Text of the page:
Why I Can't Stop Watching The Bachelorette
... or The Bachelor, for That Matter
By Natasha Burton
I can track almost a decade of my life based on which season of The Bachelor or The Bachelorette I was watching at the time. It's an obsession that makes boyfriends, and less-girly-girl girlfriends, roll their eyes. And, understandably so: I've dedicated more hours of my life than I'd like to count to two TV series that, season after season, end quite predictably — and without fulfilling their promised goal at that. Of 14 seasons of The Bachelor, and five of The Bachelorette, only four couples remain together.
Yet, I have consistently convinced roommates (who, at one time, included my parents) to sit with me and watch “The Bach” (the term I lovingly use to connote either franchise currently airing). Watching these series has been a constant: In college, my suite-mates and I sat upon the scratchy student housing couch, passing freshly-microwaved bags of popcorn as season one Bachelorette's Trista Rehn fell in love with Ryan. Then, my roommate and I swooned over football-playing bachelor Jesse Palmer in our dumpy downtown L.A. apartment, while clutching matching bowls of cookies and ice cream. (Stereotypical girl food is a necessary staple of Bach-watching.) And the tradition continued in my New York City studio, where my roommate and I — armed with red wine and dark chocolate — huddled on my twin bed for Italian pseudo-prince Lorenzo Borghese's turn at finding love.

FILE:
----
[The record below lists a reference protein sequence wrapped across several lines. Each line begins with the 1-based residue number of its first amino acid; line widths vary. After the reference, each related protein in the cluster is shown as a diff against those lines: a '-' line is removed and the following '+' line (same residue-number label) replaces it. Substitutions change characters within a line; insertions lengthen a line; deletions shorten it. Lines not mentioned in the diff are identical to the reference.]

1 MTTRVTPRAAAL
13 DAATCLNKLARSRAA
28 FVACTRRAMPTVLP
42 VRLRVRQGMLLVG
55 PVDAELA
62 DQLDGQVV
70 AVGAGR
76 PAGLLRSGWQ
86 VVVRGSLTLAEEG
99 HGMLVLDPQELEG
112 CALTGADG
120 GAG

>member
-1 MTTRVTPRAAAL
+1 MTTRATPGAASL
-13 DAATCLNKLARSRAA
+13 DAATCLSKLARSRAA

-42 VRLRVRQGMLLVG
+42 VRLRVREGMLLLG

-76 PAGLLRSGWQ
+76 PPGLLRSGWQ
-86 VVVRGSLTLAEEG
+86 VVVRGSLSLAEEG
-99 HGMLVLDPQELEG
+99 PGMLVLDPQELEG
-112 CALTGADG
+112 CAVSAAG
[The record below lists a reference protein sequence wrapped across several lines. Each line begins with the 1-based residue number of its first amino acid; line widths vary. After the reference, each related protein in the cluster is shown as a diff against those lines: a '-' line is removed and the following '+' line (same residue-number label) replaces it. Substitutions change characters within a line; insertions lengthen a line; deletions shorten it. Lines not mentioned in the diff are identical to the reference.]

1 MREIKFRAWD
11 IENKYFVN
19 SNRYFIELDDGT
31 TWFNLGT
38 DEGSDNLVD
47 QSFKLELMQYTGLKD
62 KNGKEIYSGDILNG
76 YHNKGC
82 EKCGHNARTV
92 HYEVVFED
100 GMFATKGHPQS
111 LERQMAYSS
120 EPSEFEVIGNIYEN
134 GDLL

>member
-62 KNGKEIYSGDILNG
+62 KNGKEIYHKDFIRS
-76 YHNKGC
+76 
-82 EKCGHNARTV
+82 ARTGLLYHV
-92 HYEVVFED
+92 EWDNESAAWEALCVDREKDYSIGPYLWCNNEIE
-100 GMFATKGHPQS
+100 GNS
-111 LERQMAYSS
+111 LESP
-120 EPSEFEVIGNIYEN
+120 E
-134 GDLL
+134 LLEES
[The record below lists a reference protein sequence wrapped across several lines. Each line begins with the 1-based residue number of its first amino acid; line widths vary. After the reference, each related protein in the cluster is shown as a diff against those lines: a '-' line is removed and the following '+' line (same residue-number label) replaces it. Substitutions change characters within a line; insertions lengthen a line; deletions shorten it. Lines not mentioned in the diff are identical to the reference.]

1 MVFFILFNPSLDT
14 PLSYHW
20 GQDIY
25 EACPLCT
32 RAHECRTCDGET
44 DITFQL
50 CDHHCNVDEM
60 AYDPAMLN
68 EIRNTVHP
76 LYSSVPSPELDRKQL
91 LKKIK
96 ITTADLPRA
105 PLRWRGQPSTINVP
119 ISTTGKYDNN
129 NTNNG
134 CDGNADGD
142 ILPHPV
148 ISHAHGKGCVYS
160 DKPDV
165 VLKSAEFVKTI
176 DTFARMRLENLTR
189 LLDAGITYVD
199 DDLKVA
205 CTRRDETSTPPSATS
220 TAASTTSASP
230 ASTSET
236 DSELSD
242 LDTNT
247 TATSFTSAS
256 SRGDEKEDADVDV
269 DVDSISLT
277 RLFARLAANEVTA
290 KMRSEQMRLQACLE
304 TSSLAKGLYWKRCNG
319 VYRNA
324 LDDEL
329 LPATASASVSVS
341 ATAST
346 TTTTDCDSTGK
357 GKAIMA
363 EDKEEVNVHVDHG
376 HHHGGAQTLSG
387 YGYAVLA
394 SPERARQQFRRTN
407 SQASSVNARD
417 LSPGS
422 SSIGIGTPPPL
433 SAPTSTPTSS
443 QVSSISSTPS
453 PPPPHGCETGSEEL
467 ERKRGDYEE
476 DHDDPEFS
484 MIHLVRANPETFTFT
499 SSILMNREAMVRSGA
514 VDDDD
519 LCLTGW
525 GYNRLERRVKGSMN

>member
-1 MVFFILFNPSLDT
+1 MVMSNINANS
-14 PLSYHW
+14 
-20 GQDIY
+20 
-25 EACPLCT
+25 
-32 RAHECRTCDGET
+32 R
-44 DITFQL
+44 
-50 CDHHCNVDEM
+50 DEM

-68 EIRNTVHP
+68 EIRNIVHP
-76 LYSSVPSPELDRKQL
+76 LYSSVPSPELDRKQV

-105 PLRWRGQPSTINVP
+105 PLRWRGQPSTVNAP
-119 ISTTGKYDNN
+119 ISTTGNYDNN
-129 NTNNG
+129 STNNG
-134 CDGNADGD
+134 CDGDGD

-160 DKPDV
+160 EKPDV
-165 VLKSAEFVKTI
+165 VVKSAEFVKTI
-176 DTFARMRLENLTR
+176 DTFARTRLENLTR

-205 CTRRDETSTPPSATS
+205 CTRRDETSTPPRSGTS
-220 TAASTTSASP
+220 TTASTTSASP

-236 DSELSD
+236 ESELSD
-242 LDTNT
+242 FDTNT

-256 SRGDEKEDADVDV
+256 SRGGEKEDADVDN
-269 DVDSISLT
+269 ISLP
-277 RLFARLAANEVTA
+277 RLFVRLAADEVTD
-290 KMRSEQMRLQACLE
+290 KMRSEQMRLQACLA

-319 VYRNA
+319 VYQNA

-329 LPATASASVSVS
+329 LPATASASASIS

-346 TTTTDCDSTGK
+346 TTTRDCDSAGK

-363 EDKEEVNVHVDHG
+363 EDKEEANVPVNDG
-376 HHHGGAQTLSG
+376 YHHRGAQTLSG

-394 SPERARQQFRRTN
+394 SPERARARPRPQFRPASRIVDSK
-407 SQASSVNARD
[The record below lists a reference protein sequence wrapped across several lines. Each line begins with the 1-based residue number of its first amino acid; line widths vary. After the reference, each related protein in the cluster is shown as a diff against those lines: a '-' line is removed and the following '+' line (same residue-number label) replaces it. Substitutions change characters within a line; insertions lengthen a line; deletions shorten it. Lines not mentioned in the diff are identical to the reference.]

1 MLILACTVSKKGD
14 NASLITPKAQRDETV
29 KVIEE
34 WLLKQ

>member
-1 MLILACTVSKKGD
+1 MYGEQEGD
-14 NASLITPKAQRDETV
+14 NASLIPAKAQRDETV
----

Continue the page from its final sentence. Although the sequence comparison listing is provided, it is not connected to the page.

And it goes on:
Why exactly do I love The Bach so much? Here are some theories:
The Cheesiness: I'm a sucker for ritual. Watching the shows is a ritual in itself, so I appreciate the sense of formality their host (perpetual-good-guy Chris Harrison) has maintained season after season. I've even given Chris a special nickname: “Smitty,” an adjective combining his air of simultaneous pity and sympathy, with just a hint of smugness. (Note: He's been happily married to his high school sweetheart since 1993.) As he utters that familiar refrain each episode, “Ladies, this is the final rose tonight,” my fellow viewers and I have been known to cheer, “Smitty! Smitty!” And yes, my friends and I are huge dorks.
The Drama: If I had a dollar for every sentence I've started with, “So-and-so told me not to tell anyone, but ...,” I would be retired in an Italian villa with a rented bachelor of my own by now. I love drama — and The Bach is filled with it. Take last season, when bachelor Jake Pavelka set his final rose ablaze one episode, dropping it into a strategically-placed fire pit in lieu of bestowing it upon a lucky lady. At this, my hippie-yoga-teacher roommate (the latest victim of my obsession) and I uttered a duet of gleeful “ooohs” in between spoonfuls of Nutella. While I know deep down that those moments are carefully planned orchestrations from the shows' producers, I prefer to suspend reality. I'm sure the actual filming of a rose ceremony takes a couple hours and many takes, that the lilting music in the background and those deliciously pregnant pauses made in the editing room are the real reasons for my Bach-induced anxiety — but I won't let this rationale kill the thrill.